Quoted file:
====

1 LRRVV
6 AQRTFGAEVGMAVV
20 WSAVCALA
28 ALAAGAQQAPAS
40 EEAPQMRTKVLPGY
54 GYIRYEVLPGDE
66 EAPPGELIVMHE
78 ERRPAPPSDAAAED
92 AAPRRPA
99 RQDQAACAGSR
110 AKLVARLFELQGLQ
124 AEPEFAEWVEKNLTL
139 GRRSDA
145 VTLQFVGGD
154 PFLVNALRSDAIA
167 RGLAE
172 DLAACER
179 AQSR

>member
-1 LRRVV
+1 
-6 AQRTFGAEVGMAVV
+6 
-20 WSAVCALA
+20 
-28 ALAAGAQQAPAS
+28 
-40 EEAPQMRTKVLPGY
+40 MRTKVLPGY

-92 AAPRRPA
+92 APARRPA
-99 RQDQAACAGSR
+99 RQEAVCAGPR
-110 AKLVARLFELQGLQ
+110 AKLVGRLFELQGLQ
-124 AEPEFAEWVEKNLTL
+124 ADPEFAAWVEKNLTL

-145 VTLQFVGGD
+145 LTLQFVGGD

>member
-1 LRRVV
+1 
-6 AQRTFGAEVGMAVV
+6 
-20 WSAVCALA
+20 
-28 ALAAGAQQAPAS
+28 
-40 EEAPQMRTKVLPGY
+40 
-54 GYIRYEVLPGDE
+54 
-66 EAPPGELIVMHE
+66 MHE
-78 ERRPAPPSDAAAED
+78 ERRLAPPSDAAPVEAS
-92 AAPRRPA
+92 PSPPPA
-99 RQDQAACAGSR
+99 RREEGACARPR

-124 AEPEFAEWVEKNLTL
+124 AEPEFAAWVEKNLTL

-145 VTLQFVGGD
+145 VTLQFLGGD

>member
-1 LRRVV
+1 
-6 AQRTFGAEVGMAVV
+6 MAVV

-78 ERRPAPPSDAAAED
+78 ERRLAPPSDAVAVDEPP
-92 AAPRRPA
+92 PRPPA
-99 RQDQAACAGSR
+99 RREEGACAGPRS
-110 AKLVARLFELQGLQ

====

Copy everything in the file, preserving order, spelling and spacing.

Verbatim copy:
1 LRRVV
6 AQRTFGAEVGMAVV
20 WSAVCALA
28 ALAAGAQQAPAS
40 EEAPQMRTKVLPGY
54 GYIRYEVLPGDE
66 EAPPGELIVMHE
78 ERRPAPPSDAAAED
92 AAPRRPA
99 RQDQAACAGSR
110 AKLVARLFELQGLQ
124 AEPEFAEWVEKNLTL
139 GRRSDA
145 VTLQFVGGD
154 PFLVNALRSDAIA
167 RGLAE
172 DLAACER
179 AQSR

>member
-1 LRRVV
+1 
-6 AQRTFGAEVGMAVV
+6 
-20 WSAVCALA
+20 
-28 ALAAGAQQAPAS
+28 
-40 EEAPQMRTKVLPGY
+40 MRTKVLPGY

-92 AAPRRPA
+92 APARRPA
-99 RQDQAACAGSR
+99 RQEAVCAGPR
-110 AKLVARLFELQGLQ
+110 AKLVGRLFELQGLQ
-124 AEPEFAEWVEKNLTL
+124 ADPEFAAWVEKNLTL

-145 VTLQFVGGD
+145 LTLQFVGGD

>member
-1 LRRVV
+1 
-6 AQRTFGAEVGMAVV
+6 
-20 WSAVCALA
+20 
-28 ALAAGAQQAPAS
+28 
-40 EEAPQMRTKVLPGY
+40 
-54 GYIRYEVLPGDE
+54 
-66 EAPPGELIVMHE
+66 MHE
-78 ERRPAPPSDAAAED
+78 ERRLAPPSDAAPVEAS
-92 AAPRRPA
+92 PSPPPA
-99 RQDQAACAGSR
+99 RREEGACARPR

-124 AEPEFAEWVEKNLTL
+124 AEPEFAAWVEKNLTL

-145 VTLQFVGGD
+145 VTLQFLGGD

>member
-1 LRRVV
+1 
-6 AQRTFGAEVGMAVV
+6 MAVV

-78 ERRPAPPSDAAAED
+78 ERRLAPPSDAVAVDEPP
-92 AAPRRPA
+92 PRPPA
-99 RQDQAACAGSR
+99 RREEGACAGPRS
-110 AKLVARLFELQGLQ